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Another way to derive the relation is by using the fact that work done by tension is zero (by newton's third law). We get $\sum$T.s=0 . Differentiating we get, $\sum$T.v=0

using the virtual work method..-T(1+sin(thetha))x2 + Tx1=0. Differentiating this constraint equation we get the relation v2(1+sin(thetha))=v1. (x2 is wedge's displacement and x1 is the block's displacement)

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This discussion board is a place to discuss our Daily Challenges and the math and science related to those challenges. Explanations are more than just a solution — they should explain the steps and thinking strategies that you used to obtain the solution. Comments should further the discussion of math and science.

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## Comments

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TopNewestLet $L$ be the length of the string and $H$ be the height difference between the pulleys.

Let $x$ be the length of the horizontal piece of string and $y$ be the length of the vertical piece of string.

The slanted piece of string has length $L-x-y = \sqrt{x^2+H^2}$. Thus, $(L-x-y)^2 = x^2+H^2$.

Differentiation yields: $2(L-x-y)\left(-\dfrac{dx}{dt}-\dfrac{dy}{dt}\right) = 2x \dfrac{dx}{dt}$.

By definition, $\dfrac{dx}{dt} = -v_2$ and $\dfrac{dy}{dt} = v_1$. Using trigonometry $x = H\tan \theta$ and $L-x-y = H\sec \theta$.

Therefore, $2H\sec\theta \cdot (v_2 - v_1) = 2H\tan\theta \cdot (-v_2)$. Solving yields $v_1 = v_2(1+\sin \theta)$.

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Awesome Solution Dude...!!!

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Wow! Good job Jimmy!

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i think $v_1$=$v_2$$cos\theta$ Not pretty sure but still..i think..

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no .. it isn't the right ans

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use the concept that length on the thread remains constant. :)

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Does $\theta$ stay constant? My guess is no, but I can't tell for certain from the diagram.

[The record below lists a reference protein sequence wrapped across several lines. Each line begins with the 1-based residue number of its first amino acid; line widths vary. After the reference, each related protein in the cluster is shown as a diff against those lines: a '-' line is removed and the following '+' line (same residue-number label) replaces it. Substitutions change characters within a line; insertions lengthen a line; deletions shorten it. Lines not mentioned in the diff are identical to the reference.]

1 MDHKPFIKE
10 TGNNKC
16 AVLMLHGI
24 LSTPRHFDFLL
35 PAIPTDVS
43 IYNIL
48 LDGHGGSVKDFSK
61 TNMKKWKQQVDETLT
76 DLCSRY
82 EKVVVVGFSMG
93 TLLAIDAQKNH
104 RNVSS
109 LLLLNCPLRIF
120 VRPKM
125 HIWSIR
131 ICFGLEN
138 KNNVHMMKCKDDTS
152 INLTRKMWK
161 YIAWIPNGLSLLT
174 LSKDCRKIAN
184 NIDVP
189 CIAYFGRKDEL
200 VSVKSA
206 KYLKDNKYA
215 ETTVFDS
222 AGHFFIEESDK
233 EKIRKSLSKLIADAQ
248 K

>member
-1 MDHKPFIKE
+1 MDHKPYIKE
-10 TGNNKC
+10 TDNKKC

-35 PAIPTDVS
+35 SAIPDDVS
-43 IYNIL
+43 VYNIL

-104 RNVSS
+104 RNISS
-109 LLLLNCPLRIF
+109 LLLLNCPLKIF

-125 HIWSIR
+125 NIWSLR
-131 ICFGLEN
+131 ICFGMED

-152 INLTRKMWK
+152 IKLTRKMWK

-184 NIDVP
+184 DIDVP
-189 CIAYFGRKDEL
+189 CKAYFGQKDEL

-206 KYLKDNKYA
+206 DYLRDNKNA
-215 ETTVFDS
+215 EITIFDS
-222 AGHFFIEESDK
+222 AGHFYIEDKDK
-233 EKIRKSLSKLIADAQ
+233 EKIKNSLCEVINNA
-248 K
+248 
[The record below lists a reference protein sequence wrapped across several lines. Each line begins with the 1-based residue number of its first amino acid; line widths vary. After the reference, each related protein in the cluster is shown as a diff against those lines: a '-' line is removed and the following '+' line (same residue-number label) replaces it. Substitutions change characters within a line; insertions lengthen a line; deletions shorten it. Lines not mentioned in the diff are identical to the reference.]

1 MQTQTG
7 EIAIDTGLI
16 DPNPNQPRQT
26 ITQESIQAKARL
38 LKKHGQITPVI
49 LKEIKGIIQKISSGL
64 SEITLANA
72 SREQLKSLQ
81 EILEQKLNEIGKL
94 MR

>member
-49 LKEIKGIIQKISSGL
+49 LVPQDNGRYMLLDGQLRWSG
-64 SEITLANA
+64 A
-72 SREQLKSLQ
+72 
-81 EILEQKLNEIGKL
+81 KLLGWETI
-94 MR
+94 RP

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Yes , $\theta$ will definitely not remain the same . $\theta$ would gradually decrease .

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won't it also be in terms of the masses of the two objects? (determining their acceleration from the tension in the thread and gravity)

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nope ..masses aren't needed..

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is the velocity v1 with respect to wedge or with respect to ground?

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$v_2(1+\sin\theta)=v_1\sin\theta$

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v1/(1+sinθ)=v2 I think so!!!

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concept behind the problem is use of constraint motion

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xdx=ldL sinθ=dL/dx sinθ+1=(dL+dx)/dx sinθ+1=V1/V2

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constraint relations

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Another way to derive the relation is by using the fact that work done by tension is zero (by newton's third law). We get $\sum$T.s=0 . Differentiating we get, $\sum$T.v=0

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using the virtual work method..-T(1+sin(thetha))x2 + Tx1=0. Differentiating this constraint equation we get the relation v2(1+sin(thetha))=v1. (x2 is wedge's displacement and x1 is the block's displacement)

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My guess... it's "v1 = v2 + v2*sin(theta)". Is that right?

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is it a guess or something else??

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More than a guess. I have used logic but might be wrong.

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by constrain relation,v2=v1tan theta

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